Pursuant to Utah Code § 63G-2-403(15)(c), if the Committee orders the governmental entity to produce a record and no appeal is filed, the government entity herein shall comply with the order of the Committee and shall: (1) Produce the record; and (2) File a notice of compliance with the Committee. If the governmental entity ordered to produce a record fails to file a notice of compliance or a notice of intent to appeal, the Committee may do either or both of the following: (1) Impose a civil penalty of up to $500 for each day of continuing noncompliance; or (2) Send written notice of the entity's noncompliance to the Governor. Utah Code § 63G-2-403(15)(d)(i)(B). In imposing a civil penalty, the Committee shall consider the gravity and circumstances of the violation, including whether the failure to comply was due to neglect or was willful or intentional. Utah Code § 63G-2-403(15)(d)(ii).

Entered this 30 day of October 2023


Kenneth Williams
Chair, State Records Committee

1. Kalan Hooks, Utah football players receive trucks from NIL partnership,, Oct. 5, 2023 (

2. Cate Charron, Everything we know about NIL law & policy (so far), Student Press Law Center, Feb. 22, 2023 (

3. Frank D. LaMonte & Rachel Jones, Blowing the Whistle on NIL Secrecy: College Athlete Endorsement Agreements and State Freedom-of-Information Laws, 95 Temp. L. Rev. 257, 265, fn. 51 (2023).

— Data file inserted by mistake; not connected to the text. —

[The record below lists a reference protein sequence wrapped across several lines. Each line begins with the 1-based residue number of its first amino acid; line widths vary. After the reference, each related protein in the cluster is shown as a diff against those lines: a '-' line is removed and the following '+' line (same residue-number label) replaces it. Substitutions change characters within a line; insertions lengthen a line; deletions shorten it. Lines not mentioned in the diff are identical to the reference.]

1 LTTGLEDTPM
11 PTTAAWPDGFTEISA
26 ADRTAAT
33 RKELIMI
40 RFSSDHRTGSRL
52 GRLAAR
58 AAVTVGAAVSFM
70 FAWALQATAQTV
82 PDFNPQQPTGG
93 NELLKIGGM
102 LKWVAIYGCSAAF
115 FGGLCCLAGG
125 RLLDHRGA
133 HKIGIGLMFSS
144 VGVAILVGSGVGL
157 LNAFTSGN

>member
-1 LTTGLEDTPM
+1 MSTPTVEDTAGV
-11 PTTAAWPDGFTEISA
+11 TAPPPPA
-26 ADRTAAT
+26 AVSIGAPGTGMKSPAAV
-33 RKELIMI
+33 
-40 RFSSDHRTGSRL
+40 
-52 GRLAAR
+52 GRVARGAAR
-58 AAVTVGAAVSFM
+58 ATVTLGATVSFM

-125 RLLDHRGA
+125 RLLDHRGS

4. Id.

5. We’ve examined the Respondents’ claim that Section 305 protects the contracts, but find it inapplicable here. Section 305(2) requires a confidentiality claim be asserted when the record is given to the governmental entity. Not only is there no evidence showing a confidentiality claim was properly submitted with the NIL contracts, but the confidentiality applies only to certain types of information in the record. We discuss this infra p. 13. Because we find that Section 305 is inapplicable, we focus on the Section 302 classification.

6. Michael Bragg, FERPA Defense Play: Universities Often Cite the Federal Student Privacy Law to Shield Athletic Scandals, STUDENT PRESS L. CTR. (Mar. 21, 2015), (

7. See also U.S. v. Miller, 425 U.S. 435, 442-44 (1976); Couch v. U.S., 409 U.S. 322, 335-336 (1973); U.S. v. White, 401 U.S. 745, 752 (1971) (plurality opinion); Hoffa v. U.S., 385 U.S. 293, 302 (1966); and Lopez v. U.S., 373 U.S. 427 (1963).

8. We observe that checks may be more sensitive to privacy issues since they contain routing and bank account information. Nonetheless, just as a check indicates the payor, payee, amount, and even a line to provide the reason for the payment, a contract is similar in its structure in that it has an offeror, offeree, consideration, and terms.

9. Johnny Smith, The Job is Football: The Myth of the Student-Athlete, ORGANIZATION of AMERICAN HISTORIANS, (